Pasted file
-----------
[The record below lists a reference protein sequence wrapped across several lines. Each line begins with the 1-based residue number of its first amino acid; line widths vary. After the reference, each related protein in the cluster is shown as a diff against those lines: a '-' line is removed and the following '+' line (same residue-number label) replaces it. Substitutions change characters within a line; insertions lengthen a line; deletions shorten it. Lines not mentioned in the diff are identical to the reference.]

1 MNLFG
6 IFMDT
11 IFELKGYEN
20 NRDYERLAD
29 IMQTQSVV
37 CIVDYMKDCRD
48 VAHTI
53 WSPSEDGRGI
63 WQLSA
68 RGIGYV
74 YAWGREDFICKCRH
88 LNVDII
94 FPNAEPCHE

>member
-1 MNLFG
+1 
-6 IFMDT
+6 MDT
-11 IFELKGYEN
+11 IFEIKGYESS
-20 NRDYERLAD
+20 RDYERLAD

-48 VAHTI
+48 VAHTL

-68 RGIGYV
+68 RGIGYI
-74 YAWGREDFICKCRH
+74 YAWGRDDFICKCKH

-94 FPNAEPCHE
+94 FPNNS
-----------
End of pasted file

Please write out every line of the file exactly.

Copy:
[The record below lists a reference protein sequence wrapped across several lines. Each line begins with the 1-based residue number of its first amino acid; line widths vary. After the reference, each related protein in the cluster is shown as a diff against those lines: a '-' line is removed and the following '+' line (same residue-number label) replaces it. Substitutions change characters within a line; insertions lengthen a line; deletions shorten it. Lines not mentioned in the diff are identical to the reference.]

1 MNLFG
6 IFMDT
11 IFELKGYEN
20 NRDYERLAD
29 IMQTQSVV
37 CIVDYMKDCRD
48 VAHTI
53 WSPSEDGRGI
63 WQLSA
68 RGIGYV
74 YAWGREDFICKCRH
88 LNVDII
94 FPNAEPCHE

>member
-1 MNLFG
+1 
-6 IFMDT
+6 MDT
-11 IFELKGYEN
+11 IFEIKGYESS
-20 NRDYERLAD
+20 RDYERLAD

-48 VAHTI
+48 VAHTL

-68 RGIGYV
+68 RGIGYI
-74 YAWGREDFICKCRH
+74 YAWGRDDFICKCKH

-94 FPNAEPCHE
+94 FPNNS